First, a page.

“I was coerced into receiving oral sex from a girl I did not want to have sex with,” one of the women claimed in a 2001 lawsuit. “I was often treated as his personal sex object and cast aside. He would tell me to come to his studio and have sex with him, then tell me to go. He often tried to control every aspect of my life, including who I would see and where I would go.”
Kelly settled all three lawsuits outside of court.
As early as 2015, Kelly allegedly began wooing young women and separating them from their parents, according to a BuzzFeed News report written by DeRogatis, the same journalist who broke the story on Kelly in the Sun-Times in 1996. Kelly calls the women his “babies,” and they’re allegedly required to call him “daddy.” The report also claimed that Kelly filmed his sexual encounters with the women, who were sometimes physically punished if they disobeyed him.
“You have to ask for food. You have to ask to go use the bathroom,” Cheryl Mack, who worked as Kelly’s personal assistant, told DeRogatis. Kelly “is a master at mind control …. He is a puppet master.”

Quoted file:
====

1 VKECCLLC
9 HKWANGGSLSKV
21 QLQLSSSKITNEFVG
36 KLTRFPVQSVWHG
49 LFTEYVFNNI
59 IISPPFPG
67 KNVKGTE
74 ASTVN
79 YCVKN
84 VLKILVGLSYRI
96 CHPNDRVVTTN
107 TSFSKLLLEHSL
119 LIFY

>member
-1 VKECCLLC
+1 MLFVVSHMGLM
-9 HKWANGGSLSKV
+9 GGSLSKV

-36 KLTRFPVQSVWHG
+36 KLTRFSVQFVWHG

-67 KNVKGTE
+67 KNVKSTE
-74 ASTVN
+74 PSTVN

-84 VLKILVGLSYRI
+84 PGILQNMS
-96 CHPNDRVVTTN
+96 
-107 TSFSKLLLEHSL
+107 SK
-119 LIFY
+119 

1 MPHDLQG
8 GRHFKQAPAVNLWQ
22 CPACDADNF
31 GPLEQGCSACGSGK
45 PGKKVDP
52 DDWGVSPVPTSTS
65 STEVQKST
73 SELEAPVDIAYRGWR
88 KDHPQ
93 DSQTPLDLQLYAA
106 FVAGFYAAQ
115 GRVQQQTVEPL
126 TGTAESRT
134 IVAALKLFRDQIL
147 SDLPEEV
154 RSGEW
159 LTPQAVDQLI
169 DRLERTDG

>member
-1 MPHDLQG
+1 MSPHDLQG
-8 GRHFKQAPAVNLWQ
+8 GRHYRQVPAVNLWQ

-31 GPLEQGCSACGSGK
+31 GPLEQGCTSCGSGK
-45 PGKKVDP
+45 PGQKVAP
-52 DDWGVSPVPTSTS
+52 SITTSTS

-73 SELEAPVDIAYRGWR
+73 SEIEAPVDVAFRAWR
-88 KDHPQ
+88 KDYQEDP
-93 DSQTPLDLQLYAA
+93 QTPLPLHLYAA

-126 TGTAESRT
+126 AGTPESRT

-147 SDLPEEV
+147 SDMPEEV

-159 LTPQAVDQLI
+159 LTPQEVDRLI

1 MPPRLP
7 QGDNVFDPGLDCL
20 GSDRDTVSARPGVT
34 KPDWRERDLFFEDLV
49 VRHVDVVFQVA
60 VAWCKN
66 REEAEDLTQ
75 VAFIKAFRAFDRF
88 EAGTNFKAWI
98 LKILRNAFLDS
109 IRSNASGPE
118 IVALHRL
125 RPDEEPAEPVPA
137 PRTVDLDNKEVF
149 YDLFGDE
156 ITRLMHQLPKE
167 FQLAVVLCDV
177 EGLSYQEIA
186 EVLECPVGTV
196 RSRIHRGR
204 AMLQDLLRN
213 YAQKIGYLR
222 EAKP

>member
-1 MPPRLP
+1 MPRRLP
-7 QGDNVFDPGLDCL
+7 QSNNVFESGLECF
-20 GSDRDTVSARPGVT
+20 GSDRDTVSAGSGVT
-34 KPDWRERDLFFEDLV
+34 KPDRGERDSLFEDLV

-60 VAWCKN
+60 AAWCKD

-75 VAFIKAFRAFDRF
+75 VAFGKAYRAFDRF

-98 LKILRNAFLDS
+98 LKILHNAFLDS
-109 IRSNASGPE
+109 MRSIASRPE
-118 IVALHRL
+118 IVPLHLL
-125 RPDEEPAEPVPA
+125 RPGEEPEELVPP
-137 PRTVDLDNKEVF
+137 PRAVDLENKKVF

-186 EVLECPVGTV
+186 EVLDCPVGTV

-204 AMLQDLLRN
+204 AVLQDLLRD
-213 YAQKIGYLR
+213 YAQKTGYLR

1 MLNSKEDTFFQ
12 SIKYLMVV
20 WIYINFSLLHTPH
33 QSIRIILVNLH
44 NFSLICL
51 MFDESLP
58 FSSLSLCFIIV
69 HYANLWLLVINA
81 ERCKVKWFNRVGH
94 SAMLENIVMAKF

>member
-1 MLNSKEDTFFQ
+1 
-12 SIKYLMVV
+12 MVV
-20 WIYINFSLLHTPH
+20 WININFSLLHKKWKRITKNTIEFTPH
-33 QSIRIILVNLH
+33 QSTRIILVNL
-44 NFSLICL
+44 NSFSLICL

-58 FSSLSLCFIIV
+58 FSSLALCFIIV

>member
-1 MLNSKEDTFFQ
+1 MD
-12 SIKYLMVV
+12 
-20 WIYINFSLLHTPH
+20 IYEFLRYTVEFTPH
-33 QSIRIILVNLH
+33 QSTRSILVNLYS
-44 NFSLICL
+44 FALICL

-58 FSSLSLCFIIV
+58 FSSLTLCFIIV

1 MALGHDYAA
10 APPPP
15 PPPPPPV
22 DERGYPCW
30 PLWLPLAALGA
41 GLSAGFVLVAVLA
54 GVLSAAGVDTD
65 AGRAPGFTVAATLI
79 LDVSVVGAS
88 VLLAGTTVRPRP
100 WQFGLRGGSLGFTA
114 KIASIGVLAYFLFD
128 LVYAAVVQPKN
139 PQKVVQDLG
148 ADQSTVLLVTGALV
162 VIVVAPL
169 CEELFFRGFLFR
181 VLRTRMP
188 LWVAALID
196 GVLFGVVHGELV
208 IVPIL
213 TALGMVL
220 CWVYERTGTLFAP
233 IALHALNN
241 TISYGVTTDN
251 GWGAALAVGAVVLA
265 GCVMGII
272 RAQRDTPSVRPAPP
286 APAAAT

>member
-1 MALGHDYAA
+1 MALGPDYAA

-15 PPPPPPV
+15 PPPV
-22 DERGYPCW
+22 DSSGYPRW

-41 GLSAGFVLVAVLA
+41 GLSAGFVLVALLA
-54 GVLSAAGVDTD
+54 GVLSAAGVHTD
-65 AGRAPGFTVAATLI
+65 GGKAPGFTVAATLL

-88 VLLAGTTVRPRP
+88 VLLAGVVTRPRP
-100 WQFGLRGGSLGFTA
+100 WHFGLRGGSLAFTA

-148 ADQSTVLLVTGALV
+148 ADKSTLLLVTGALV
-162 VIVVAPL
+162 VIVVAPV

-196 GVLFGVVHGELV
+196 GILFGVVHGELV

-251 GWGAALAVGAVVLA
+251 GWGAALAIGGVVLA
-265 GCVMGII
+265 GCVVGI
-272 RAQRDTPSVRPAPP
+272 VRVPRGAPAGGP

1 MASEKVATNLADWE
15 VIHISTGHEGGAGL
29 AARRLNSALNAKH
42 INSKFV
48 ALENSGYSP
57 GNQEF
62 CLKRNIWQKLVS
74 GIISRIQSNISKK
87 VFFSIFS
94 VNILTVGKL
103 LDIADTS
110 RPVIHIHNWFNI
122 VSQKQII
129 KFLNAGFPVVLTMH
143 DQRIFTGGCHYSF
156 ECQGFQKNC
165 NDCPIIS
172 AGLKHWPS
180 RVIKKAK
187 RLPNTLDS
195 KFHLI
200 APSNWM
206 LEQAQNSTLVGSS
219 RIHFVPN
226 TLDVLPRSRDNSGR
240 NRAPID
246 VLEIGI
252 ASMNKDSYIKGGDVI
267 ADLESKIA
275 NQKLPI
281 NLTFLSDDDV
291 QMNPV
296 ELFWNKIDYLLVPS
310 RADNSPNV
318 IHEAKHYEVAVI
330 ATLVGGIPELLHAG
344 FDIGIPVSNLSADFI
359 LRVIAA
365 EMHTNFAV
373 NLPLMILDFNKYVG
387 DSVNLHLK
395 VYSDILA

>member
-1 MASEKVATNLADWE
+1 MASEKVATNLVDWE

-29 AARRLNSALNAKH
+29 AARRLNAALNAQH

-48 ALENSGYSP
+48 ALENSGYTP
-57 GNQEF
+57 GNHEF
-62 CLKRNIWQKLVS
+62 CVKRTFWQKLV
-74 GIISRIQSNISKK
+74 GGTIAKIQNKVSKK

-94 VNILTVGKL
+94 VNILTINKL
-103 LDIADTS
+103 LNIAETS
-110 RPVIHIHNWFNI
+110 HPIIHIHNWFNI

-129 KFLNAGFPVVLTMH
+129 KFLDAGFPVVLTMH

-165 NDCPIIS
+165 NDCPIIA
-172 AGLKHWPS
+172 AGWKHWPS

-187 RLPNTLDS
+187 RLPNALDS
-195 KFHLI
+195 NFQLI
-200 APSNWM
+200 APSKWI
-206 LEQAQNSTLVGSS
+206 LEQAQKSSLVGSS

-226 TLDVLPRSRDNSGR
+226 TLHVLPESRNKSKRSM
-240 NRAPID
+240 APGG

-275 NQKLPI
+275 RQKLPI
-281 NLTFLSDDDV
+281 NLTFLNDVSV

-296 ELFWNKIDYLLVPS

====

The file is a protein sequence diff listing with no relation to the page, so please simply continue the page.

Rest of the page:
That’s not even an exhaustive list of Kelly’s alleged misbehavior, and the way “Surviving R. Kelly” lays out the singer’s past in excruciating detail has renewed the backlash against him.
Who has turned against R. Kelly?
Dream Hampton, executive producer of the documentary series, said she had trouble getting celebrities to participate in the project — including past R. Kelly collaborators Jay Z and Celine Dion as well as ardent supporter Erykah Badu. One of the few celebrities to participate, John Legend, said his decision was a simple one.
“I believe these women and don't give a fuck about protecting a serial child rapist,” he tweeted.
Since the documentary aired on Lifetime, many other celebrities and musicians have come forward to speak out and even cut ties with Kelly.
Most prominently, Lady Gaga faced public pressure to apologize for collaborating with Kelly in 2013 on the song “Do What U Want” and performing the number live with him — twice. Gaga said she’d be removing the song from streaming platforms and wouldn’t be working with Kelly again.
“As a victim of sexual assault myself, I made both the song and the video at a dark time in my life, my intention was to create something extremely defiant and provocative because I was angry and still hadn't processed the trauma that had occurred in my own life,” Gaga wrote on Twitter. “The song is called "Do Want U Want (With My Body)," I think it's clear how explicitly twisted my thinking was at the time.”